William Easterly, professor of Economics at the New York university, recently posted a piece entitled “Famine Cover-Ups vs. Fake Famines”. The Famine Scam that took place in Niger in 2005 is one of the two examples mentioned in this piece. Although the tone is politically correct, it raises a few questions on the controversial subject of Invented Famines.


The Famine Scam (2008)

Prior to the Niger 2005 Famine Scam, I used to believe what I saw on the news. Although I knew things could be exaggerated to prove a certain point, it never occurred to me that a disaster would be invented so that numerous parties could go in to “save” an unfortunate population.


The Famine Scam (2008)

Today, I am one sad experience wiser and I know that Fake Famines do occur.


On Flat Earth News, author and award-winning journalist Nick Davies takes a deeper look at the newsflashes we are expected to accept as definitive truths on a daily basis. A little while ago, he wrote a post about entitled “The Famine that Never Was” which gives a good summary of the Niger Famine Scam 2005 for those of you who have yet to see the documentary (links to the Youtube version are in the sidebar):

It’s a classic tale. The Norwegian documentary team went to Niger in 2007 and interviewed politicians, health workers, farmers, local residents and others who say that, contrary to claims which were made by the BBC and then recycled by numerous other news organisations: there was no famine in Niger in 2005; there was no drought the year before to cause a famine;  there was no plague of locusts the year before to cause a famine; there were no 3.5 million starving people; there was no significant increase in deaths.

Nick Davies, The Famine that Never Was, Flat Earth News (2009)

I like his take on how fake famines occur:

It’s a classic tale not just because it’s false but because of the way in which different agencies combined with each other and with the media to generate an unstoppable tide of misinformation.

Nick Davies, The Famine that Never Was, Flat Earth News (2009)


Hilary Andersson, The Famine Scam (2008)

One would think there was already so much misery going on around the world and enough critical situations calling for compassion and action, for the aid industry not to need to invent catastrophes or dramatize around the lives of real people who are in true need of long-term, sustainable help. Nick Davies pins the motive of a fake famine down to ignorance, but personally, I cannot settle for that. All parties involved in creating the Niger 2005 Famine Scam have been confronted with the truth, yet none have taken responsibility for their actions.


UN relief coordinator Jan Egeland, The Famine Scam (2008)

Media manipulation, aid politics, food racism and individual megalomania – the Niger 2005 Famine Scam saw it all. Besides taking away people’s dignity, the short-term aid crusade that followed was both disruptive and harmful to the people in Niger. While the country deserves an apology for the untruths that were broadcast around the world and the consequences that followed, the voices who previously thundered with authority have gone silent.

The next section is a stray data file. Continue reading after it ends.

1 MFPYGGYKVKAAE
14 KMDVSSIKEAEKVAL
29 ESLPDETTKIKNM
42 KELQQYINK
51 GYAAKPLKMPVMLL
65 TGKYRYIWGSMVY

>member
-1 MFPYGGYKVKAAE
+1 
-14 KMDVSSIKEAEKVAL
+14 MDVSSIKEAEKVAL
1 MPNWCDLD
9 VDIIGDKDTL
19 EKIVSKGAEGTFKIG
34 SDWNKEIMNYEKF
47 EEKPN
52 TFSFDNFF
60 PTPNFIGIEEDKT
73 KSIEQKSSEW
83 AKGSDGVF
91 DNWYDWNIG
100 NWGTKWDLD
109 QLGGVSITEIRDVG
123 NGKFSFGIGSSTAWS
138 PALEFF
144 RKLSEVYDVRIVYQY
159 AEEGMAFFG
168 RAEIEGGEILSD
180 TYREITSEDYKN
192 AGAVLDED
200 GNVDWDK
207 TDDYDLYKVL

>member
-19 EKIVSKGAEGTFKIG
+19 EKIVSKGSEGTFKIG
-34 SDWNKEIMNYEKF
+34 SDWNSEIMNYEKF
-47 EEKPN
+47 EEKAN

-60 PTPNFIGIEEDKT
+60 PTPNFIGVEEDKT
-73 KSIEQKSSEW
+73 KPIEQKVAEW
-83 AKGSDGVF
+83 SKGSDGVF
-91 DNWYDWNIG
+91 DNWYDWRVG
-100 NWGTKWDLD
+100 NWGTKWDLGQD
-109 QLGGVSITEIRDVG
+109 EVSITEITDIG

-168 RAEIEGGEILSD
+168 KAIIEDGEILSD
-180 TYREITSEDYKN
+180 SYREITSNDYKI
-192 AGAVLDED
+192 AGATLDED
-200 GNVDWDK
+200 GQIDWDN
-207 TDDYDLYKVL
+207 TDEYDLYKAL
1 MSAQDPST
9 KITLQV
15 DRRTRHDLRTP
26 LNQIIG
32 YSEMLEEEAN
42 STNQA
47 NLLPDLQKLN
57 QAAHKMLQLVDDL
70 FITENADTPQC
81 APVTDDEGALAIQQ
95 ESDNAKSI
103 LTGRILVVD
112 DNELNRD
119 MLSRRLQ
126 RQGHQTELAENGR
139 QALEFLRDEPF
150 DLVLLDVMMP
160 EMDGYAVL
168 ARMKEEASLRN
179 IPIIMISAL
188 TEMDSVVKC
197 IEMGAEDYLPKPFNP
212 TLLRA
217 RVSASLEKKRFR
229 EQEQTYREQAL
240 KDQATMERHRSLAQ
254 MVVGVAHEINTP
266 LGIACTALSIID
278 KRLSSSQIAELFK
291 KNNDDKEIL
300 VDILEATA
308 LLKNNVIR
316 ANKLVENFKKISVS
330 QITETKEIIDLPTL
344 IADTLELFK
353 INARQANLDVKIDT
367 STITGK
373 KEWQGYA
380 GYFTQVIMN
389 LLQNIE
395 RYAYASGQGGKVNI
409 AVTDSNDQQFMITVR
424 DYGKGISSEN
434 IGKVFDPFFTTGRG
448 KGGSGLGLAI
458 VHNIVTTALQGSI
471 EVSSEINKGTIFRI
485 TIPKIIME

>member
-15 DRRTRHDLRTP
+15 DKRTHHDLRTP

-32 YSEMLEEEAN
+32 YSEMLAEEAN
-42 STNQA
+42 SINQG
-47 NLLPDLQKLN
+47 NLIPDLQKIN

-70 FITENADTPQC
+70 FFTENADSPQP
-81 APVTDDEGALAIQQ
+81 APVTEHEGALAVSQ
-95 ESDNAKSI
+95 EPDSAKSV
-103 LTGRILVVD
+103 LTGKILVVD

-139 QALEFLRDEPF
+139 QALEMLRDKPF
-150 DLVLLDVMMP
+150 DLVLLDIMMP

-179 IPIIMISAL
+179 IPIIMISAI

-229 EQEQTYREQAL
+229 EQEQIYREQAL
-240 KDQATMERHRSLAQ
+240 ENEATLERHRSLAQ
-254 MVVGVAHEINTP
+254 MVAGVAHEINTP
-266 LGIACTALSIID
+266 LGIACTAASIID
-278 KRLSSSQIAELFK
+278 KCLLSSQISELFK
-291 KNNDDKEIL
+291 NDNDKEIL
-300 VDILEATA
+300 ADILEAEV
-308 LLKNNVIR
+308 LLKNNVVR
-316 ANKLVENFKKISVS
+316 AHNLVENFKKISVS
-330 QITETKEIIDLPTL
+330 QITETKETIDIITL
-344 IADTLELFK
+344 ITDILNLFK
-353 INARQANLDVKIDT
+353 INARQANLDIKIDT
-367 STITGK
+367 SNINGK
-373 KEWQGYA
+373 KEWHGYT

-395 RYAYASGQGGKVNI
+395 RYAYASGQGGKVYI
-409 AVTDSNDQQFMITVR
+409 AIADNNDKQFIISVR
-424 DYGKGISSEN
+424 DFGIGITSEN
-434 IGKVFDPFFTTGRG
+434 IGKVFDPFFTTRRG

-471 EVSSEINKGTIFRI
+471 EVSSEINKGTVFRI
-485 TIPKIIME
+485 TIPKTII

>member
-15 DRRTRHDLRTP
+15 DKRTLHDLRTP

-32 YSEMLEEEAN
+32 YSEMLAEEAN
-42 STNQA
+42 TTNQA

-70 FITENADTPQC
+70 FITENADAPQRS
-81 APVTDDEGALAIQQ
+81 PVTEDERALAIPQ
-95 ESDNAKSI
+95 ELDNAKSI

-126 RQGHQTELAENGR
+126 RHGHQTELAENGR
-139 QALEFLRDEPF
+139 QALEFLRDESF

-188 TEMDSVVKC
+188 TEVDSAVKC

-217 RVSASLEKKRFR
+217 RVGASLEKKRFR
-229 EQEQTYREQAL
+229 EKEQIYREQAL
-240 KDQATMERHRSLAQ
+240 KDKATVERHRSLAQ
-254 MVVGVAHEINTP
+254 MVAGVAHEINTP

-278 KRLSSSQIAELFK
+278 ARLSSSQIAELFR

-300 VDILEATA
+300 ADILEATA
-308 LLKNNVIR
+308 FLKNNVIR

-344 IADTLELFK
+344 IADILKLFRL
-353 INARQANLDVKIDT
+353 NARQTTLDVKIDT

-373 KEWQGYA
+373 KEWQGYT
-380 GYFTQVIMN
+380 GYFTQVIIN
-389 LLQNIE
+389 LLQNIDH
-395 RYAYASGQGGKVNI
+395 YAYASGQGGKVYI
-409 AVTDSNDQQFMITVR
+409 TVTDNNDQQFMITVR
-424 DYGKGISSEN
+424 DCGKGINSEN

The Famine Scam (2008)

Yet, as long as no lessons are learned by those who invented this famine (and the list of participants is long) and benefited at the expense of others, fake famines will continue to occur around the world. As long as major institutions within the aid industry can continue take credit for saving people from catastrophes that have never taken place, casting blame on those who say otherwise (often the local governments), the poor will be even poorer, as hasty relief campaigns built on untruthful events leave people and societies in lesser-known parts of the world worse off than before the intervention.

There is something gone badly wrong when the world of aid – born out of a desire to help – has become an industry that in its desire for monetary growth is willing to tamper with the truth, not caring for the dignity and independence of the people whom they claim to assist. The more I see, the more economics and aid go hand in hand, which might explain why the modern aid industry looks very similar to the world of venture capital:

So many ideas are brought about not because we believe they will be good for the world, but because they might be an opportunity to make more money, enhance careers, or make better connections. And with the right packaging, the client becomes the excuse that legitimizes us making ourselves the beneficiary of it all.

The Vision Pioneer Blog, Impressing Without the Wrapping (2009)


Copyright Eden Foundation

To help anyone achieve a sustainable life, you must get to know them and find out what their hearts desire. Only when you do, can you work to find a solution that will enable them to lead a dignified life – independent of outside aid. There are no quick solutions to poverty, but there are very simple ones, that will allow them to lead successful lives, outside of our control.